It’s estimated that nearly 50 percent of all pedestrian accidents involve some type of alcohol use – either by the motorist or the pedestrian. This can become a point of contention in an injury lawsuit because evidence of impairment – even if it’s not an illegal, given the circumstances – can still be used to discredit a witness or to show a person at-fault or at least comparatively at-fault. However, the mere fact of impairment – even if it’s against the law – does not decide liability in a civil case. That’s why even civil cases involving drunk drivers aren’t a shoe-in.
In Florida, a finding of comparative fault (meaning plaintiff shares some of the blame for what happened) will not prohibit a plaintiff from pursuing the case or from collecting damages. However, per F.S. 768.81, Florida’s comparative fault law, it will proportionately reduce the amount of damages to which one is entitled. So for instance, if a plaintiff is deemed 30 percent at fault and defendant 70 percent at fault, plaintiff will only be able to collect damages on that 70 percent.
In a recent pedestrian accident case out of Pennsylvania, a major sticking point was whether evidence of a decedent pedestrian’s blood-alcohol level was rightly allowed into evidence by the trial court, or whether it was unfairly prejudicial an inadmissible absent any other independent corroborating evidence.
The trial court ruled this issue was well within the discretion of the trial court.
The important takeaway here is that just because one may not be considered the “perfect plaintiff,” they shouldn’t allow this to discourage them from consulting with an experienced personal injury attorney. Yes, there may be some additional hurdles to overcome, but that does not mean these are insurmountable. Initial consultations are always free, so it’s worth the phone call.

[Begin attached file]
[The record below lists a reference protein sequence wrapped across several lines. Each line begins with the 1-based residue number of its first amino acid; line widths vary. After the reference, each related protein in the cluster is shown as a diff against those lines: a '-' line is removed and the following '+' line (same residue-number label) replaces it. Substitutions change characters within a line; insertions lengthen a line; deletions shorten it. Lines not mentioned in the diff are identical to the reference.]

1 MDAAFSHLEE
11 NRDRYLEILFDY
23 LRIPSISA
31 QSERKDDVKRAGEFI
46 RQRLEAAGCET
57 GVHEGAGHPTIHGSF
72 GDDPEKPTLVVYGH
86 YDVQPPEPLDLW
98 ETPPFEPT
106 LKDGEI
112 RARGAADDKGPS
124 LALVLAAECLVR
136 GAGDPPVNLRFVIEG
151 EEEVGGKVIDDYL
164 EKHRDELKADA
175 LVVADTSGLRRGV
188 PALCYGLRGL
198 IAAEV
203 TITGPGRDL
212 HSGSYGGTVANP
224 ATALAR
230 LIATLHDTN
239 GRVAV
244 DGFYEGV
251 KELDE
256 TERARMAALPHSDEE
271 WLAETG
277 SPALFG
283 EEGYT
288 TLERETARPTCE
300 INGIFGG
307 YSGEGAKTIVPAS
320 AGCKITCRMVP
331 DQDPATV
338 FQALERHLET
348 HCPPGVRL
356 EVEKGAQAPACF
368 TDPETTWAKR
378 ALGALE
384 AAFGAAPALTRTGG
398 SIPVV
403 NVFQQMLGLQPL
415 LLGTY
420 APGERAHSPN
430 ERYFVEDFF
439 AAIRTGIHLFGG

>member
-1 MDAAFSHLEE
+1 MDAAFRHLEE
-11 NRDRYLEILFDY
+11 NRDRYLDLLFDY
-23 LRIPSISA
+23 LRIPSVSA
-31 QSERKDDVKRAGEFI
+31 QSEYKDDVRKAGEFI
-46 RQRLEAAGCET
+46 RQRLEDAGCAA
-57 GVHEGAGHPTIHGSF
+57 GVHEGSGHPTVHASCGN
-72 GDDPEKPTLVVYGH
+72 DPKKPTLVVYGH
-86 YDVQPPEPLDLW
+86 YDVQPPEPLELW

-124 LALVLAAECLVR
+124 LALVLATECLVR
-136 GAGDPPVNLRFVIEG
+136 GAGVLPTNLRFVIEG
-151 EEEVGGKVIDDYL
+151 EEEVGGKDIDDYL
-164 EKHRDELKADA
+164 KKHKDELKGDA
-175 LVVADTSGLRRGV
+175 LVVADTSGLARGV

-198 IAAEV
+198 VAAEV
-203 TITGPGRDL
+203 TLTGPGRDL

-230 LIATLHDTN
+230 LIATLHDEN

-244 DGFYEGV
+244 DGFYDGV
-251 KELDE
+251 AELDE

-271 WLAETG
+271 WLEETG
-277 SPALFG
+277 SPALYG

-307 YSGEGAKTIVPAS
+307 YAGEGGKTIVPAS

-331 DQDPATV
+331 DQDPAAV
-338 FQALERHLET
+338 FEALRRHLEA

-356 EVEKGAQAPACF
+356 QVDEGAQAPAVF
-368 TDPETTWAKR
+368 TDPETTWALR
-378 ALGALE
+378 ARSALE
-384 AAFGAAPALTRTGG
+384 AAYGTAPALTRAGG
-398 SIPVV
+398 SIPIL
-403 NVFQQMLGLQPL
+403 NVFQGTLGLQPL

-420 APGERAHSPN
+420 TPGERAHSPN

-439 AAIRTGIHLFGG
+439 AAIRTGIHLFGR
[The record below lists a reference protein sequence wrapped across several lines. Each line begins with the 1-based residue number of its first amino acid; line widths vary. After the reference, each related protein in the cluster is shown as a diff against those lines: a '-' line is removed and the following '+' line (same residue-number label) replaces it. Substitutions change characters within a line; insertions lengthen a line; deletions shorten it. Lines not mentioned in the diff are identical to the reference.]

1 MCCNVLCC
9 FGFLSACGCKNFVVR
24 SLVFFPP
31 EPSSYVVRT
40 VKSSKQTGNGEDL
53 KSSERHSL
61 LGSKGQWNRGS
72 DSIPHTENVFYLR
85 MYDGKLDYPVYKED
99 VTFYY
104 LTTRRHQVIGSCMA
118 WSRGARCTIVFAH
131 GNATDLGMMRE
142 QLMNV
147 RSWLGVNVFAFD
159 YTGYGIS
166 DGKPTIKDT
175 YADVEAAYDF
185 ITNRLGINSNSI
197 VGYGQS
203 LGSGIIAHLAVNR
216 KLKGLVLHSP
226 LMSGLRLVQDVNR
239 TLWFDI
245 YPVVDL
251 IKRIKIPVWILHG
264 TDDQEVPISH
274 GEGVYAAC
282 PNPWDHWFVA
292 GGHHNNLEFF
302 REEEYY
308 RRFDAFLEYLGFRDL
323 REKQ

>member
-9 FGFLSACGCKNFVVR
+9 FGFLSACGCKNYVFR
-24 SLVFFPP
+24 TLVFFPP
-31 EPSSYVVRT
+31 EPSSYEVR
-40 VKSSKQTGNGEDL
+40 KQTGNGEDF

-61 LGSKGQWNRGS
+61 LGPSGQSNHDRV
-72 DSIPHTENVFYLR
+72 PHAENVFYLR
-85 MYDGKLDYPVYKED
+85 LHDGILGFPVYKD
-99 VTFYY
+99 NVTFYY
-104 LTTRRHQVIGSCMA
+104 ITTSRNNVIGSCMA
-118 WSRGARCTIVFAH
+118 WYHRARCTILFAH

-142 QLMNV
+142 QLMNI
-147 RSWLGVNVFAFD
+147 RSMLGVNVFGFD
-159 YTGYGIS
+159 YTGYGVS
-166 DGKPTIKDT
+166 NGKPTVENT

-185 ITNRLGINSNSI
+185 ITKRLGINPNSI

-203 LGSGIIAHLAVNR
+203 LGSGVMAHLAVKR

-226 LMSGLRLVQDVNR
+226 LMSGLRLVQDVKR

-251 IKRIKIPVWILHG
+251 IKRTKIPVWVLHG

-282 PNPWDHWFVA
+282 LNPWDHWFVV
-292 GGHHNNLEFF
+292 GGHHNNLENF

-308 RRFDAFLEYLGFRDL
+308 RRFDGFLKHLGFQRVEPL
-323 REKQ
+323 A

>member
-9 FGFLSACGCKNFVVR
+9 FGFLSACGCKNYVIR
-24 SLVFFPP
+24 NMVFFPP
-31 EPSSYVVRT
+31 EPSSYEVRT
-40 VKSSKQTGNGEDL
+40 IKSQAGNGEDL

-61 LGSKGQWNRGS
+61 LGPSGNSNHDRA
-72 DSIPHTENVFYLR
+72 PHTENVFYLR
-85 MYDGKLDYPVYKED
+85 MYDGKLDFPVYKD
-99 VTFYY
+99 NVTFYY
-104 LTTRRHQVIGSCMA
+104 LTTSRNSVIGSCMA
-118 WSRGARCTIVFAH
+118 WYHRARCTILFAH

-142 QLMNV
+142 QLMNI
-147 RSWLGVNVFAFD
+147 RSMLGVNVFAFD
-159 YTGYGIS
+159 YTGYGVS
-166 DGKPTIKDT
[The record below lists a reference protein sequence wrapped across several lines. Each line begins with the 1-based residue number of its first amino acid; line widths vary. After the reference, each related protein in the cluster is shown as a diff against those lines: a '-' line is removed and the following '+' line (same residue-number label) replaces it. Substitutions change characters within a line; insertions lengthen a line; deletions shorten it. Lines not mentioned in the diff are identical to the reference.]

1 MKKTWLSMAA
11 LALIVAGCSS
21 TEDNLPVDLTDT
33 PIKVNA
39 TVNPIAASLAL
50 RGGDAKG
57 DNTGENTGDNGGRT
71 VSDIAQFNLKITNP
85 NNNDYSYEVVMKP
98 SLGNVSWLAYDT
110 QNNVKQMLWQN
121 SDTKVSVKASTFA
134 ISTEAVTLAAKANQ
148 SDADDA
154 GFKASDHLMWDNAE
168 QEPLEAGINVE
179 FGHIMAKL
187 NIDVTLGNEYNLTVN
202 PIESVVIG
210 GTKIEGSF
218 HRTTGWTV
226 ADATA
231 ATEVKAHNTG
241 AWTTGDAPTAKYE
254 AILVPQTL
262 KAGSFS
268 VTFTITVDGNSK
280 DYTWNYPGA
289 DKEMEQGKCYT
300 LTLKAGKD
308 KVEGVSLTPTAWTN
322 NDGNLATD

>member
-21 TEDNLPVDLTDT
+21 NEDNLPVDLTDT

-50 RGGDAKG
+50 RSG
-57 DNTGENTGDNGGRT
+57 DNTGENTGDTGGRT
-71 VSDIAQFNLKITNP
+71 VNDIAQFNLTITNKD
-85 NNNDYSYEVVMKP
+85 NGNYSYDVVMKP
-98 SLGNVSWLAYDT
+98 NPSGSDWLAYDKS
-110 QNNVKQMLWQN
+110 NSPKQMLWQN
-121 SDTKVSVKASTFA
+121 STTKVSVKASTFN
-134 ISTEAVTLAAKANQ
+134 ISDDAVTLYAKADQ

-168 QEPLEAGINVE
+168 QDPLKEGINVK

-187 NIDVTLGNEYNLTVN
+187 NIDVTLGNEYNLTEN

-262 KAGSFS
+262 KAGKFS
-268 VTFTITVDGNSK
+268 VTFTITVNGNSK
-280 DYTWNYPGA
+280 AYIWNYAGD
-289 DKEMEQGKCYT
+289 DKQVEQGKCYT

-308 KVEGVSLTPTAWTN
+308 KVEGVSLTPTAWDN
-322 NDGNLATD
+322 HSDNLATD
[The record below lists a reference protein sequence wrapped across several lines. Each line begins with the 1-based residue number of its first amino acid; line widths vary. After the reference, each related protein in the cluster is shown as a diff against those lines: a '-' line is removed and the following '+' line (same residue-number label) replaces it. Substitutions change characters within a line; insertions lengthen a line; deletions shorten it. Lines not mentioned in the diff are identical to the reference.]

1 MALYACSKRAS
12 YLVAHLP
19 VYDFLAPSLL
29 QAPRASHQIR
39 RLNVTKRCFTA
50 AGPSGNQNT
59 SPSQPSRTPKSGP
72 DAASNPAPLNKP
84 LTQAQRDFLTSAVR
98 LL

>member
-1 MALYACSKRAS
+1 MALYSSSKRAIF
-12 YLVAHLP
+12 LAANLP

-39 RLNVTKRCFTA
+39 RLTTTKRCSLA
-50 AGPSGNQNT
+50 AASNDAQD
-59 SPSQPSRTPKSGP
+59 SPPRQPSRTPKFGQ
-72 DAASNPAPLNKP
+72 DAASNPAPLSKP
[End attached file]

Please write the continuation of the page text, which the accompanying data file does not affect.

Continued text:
In this particular case, plaintiff was the mother of a man who was struck and killed by a vehicle on a four lane road in Philadelphia. Defendant admitted she did not see the pedestrian before the impact. He was transported to a nearby hospital with severe injuries and pronounced dead. A medical examiner shortly thereafter conducted an autopsy and concluded the man’s blood alcohol concentration to be at 0.313. To put that into context, a person who is driving is deemed legally drunk with a BAC of 0.08. However, this man was not behind the wheel.
It was not known where pedestrian had been prior to the crash and there were not witnesses who could attest to his condition or behavior, either earlier that evening or just before the crash. The police report made no mention that he appeared to be intoxicated or that his apparent intoxication was a factor in the crash.
Decedent’s mother filed a wrongful death lawsuit against the driver, alleging negligence resulting in the accident that caused her son’s death. She sought a motion to preclude any evidence of alcohol in decedent’s system, asserting it was irrelevant, didn’t have the necessary corroboration and would unduly prejudice the jurors. Trial court denied that motion. At trial, jurors determined driver was negligent, but that her negligence was not the cause of decedent’s death.
On appeal, decedent’s mother argued the trial court wrongly admitted the BAC evidence. The majority in the Pennsylvania Supreme Court, however, ruled this decision was appropriately within the trial court’s discretion, which was not abused.
Call Fort Lauderdale Injury Attorney Richard Ansara at (954) 761-4011. Serving Broward, Miami-Dade and Palm Beach counties.
Coughlin v. Massaquoi, Sept. 28, 2017, Pennsylvania Supreme Court
More Blog Entries:
Court: Designated Driver Not Bound by Higher Standard of Care, Sept. 12, 2017, Fort Lauderdale Pedestrian Accident Attorney Blog